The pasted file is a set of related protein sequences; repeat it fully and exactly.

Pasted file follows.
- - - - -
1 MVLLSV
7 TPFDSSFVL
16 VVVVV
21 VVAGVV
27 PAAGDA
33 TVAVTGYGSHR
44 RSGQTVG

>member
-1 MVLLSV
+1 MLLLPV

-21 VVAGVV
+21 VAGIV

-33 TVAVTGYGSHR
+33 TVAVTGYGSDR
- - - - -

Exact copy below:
1 MVLLSV
7 TPFDSSFVL
16 VVVVV
21 VVAGVV
27 PAAGDA
33 TVAVTGYGSHR
44 RSGQTVG

>member
-1 MVLLSV
+1 MLLLPV

-21 VVAGVV
+21 VAGIV

-33 TVAVTGYGSHR
+33 TVAVTGYGSDR